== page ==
This week’s class was an exercise in locating- locating ourselves in the course as well as the locating the artists and works we are studying within an art historical narrative. Thus, the focus was primarily on establishing a basic mode of inquiry into the intersection of race, gender and art. We discussed just what exactly terms such as “gender” mean within the context of the course. In this week’s text, Gender and Art, Gill Perry provided the following definition of gender: “a cultural construction of femininity and masculinity, as opposed to the biological sex (male or female) which we are born with.” (Perry 8).
One critique of this definition, however, is its failure to locate the notion of gender within any sort of temporal or referential locus. In the context of the 16th and 17th century, the need for a more rooted conception of gender manifested itself in our viewings of self-portraits created by female artists. While these portraits by artists such as Catharina de Hemessen, Sophonisba Anguissola and Judith Leyster clearly conveyed culturally constructed elements of gender, they also asserted gender in a manner distinctly rooted in temporal and historical associations not captured by Perry’s conception of gender.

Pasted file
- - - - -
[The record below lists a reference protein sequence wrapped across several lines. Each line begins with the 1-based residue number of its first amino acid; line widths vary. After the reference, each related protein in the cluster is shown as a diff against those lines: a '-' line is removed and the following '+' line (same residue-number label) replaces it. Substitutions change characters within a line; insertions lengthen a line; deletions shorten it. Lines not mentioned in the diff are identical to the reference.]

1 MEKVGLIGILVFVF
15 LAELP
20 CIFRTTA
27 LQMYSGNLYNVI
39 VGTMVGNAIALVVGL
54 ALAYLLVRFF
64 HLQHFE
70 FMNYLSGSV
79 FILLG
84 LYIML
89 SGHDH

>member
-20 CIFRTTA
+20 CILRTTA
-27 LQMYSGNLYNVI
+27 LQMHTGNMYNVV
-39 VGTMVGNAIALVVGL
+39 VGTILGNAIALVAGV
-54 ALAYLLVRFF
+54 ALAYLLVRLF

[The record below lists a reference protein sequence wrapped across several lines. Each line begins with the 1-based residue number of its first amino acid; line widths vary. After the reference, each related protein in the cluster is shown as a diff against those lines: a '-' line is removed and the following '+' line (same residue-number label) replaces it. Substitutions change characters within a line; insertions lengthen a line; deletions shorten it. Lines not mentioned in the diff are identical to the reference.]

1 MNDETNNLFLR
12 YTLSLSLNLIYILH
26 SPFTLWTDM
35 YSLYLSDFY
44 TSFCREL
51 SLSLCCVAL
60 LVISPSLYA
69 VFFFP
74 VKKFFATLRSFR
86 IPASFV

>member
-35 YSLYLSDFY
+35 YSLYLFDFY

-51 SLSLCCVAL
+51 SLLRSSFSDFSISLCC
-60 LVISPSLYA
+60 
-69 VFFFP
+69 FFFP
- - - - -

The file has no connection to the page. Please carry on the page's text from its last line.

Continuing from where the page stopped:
Another component of this week’s discussion was the use of several themes as a means of structuring the discussion and facilitating continued inquiry throughout the course. These themes were – (re)claiming, looking, portraying, performing and making. In keeping with the notion of “locating” the themes were used to anchor our interpretations by framing the discussion in terms of various notions of “self” (e.g. us as viewers or the artist as creator) and “other” (e.g. diegetic audiences within the works or various external audiences). Thus, each theme enabled both broad and narrow exploration of the ways in which identity (meaning sense of self) is formulated, presented, projected, perceived and interpreted by artists and viewers alike.
– Jess Newman